finding allegations sufficiently stated a claim for promissory estoppel and survived a motion to dismiss where plaintiffs alleged they relied on the existence of a contract to their detrimentSummary of this case from Buckley v. G.D USA, Inc.
Opinion delivered November 25, 1996
1. APPEAL ERROR — MOTION TO DISMISS — STANDARD OF REVIEW. — In considering a motion to dismiss under ARCP Rule 12(b)(6), the facts in the complaint are treated as true and are viewed in the light most favorable to the plaintiff. 2. CONTRACTS — OFFER AND ACCEPTANCE — OFFER MAY BE ACCEPTED BY SPOKEN WORDS OR CONDUCT — QUESTION FOR TRIER OF FACT. — Generally speaking, an offer may be accepted by spoken words or conduct; whether there was an acceptance is a question for the trier of fact. 3. STATUTE OF FRAUDS — LAND-SALE CONTRACT — ESSENTIAL TERMS MUST BE ASCERTAINABLE FROM WRITING ITSELF OR REFERENCE TO SOMETHING ELSE. — Unless the essential terms of a land sale can be ascertained from the writing itself, or by reference in it to something else, the writing is not in compliance with the statute of frauds; if the writing is defective, it cannot be supplied by parol proof, for that would at once introduce all the mischiefs that the statute was intended to prevent. 4. STATUTE OF FRAUDS — LAND-SALE CONTRACT — TERMS AND CONDITIONS, PRICE TO BE PAID, AND TIME FOR PAYMENT MUST BE SHOWN. — A contract for the sale of land that fails to show the terms and conditions of the sale, the price to be paid, and the time for payment is not sufficient to satisfy the requirements of the statute of frauds. 5. STATUTE OF FRAUDS — LAND-SALE CONTRACT — LAND MUST BE SUFFICIENTLY DESCRIBED. — A writing may not satisfy the requirements of the statute of frauds when it does not sufficiently describe the land to be sold; in this case, the land was adequately described because there was not only a letter giving the acreage in each tract but also a color-coded map accompanying the letter that illustrated the tracts of land at issue. 6. STATUTE OF FRAUDS — LAND-SALE CONTRACT — TIME AND METHOD OF PAYMENT MUST BE SET FORTH. — A writing may also fail to comply with the statute of frauds because the time and method of payment are not set forth; in this case, the purchase price per acre per tract of land was adequately set out, together with down payments and option payments as well as the terms for financing the balance due. 7. CONTRACTS — OFFER AND ACCEPTANCE — ACCEPTANCE AND PAYMENT PLAN BECAME QUESTIONS OF FACT AND MATTERS OF PROOF IN TRIAL COURT. — The supreme court concluded that whether an acceptance was actually made on the part of appellants to purchase one tract of land and to preserve an option to purchase the remaining three tracts and the precise payment plan agreed to became questions of fact and matters of proof in the trial court. 8. ESTOPPEL — PROMISSORY ESTOPPEL — WHEN IT ARISES. — A promise that the promisor should reasonably expect to induce action or forbearance on the part of the promisee or a third person and that does induce such action or forbearance is binding if injustice can be avoided only by enforcement of the promise; the remedy granted for breach may be limited as justice requires. 9. ESTOPPEL — PROMISSORY ESTOPPEL — REASONABLE DETRIMENTAL RELIANCE MAY DEFEAT STATUTE-OF-FRAUDS DEFENSE. — Whether there was actual reliance by appellants and whether it was reasonable was a question for the trier of fact, but at the pleading stage, the allegation must be sufficiently stated; reasonable detrimental reliance may be raised to defeat the defense of statute of frauds. 10. ESTOPPEL — PROMISSORY ESTOPPEL — APPELLANTS SUFFICIENTLY STATED CAUSE FOR PROMISSORY ESTOPPEL OR DETRIMENTAL RELIANCE — REVERSED AND REMANDED. — Where appellants alleged that they relied on the existence of the contract to their detriment and that they incurred expenses while investigating timber values, water service on the property, and the feasibility of building a lake on the property, they sufficiently stated a cause of action for promissory estoppel or detrimental reliance; the supreme court, concluding that appellants adequately stated facts to withstand a motion to dismiss on their five counts for relief, reversed and remanded the matter.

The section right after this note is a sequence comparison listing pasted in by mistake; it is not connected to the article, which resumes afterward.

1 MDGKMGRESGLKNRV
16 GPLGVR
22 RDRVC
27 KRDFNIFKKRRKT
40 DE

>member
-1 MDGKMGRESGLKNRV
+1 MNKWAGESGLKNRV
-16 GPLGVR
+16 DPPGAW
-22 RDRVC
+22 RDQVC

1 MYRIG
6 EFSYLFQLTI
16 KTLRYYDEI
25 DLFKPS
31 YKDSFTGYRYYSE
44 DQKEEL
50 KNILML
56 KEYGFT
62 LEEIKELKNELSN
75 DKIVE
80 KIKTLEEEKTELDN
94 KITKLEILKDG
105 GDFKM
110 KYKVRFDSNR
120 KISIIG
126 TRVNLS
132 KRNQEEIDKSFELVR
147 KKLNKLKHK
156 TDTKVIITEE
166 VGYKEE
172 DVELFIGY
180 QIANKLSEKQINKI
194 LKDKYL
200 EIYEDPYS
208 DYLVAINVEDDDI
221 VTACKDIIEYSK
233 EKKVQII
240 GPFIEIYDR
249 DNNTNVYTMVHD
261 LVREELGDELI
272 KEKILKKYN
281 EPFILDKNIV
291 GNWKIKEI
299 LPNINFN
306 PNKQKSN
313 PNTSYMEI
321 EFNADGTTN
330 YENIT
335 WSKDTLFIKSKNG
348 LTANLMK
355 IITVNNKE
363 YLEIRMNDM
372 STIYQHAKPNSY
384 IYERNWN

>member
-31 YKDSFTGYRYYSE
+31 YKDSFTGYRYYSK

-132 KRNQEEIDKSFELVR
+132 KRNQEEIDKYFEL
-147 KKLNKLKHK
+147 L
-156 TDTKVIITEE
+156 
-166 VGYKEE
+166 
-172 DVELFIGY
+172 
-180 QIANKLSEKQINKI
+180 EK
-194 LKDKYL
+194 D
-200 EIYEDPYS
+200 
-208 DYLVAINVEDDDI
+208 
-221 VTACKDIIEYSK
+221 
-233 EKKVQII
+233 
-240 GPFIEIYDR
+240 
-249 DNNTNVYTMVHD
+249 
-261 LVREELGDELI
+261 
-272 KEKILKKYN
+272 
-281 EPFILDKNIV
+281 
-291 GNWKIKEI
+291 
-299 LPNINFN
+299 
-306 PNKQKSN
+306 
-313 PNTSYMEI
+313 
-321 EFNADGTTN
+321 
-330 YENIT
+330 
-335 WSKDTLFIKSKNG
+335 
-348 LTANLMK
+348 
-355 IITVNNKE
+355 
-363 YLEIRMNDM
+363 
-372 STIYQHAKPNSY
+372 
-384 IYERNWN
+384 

Appeal from Hot Spring Chancery Court; Robert Garrett, Chancellor; reversed and remanded.
Friday, Eldredge Clark, by: John Dewey Watson and Allison Graves, for appellants.
Glover, Glover Roberts, by: David M. Glover and Mark Roberts, for appellees Dorsey D. Glover and Robert Ward.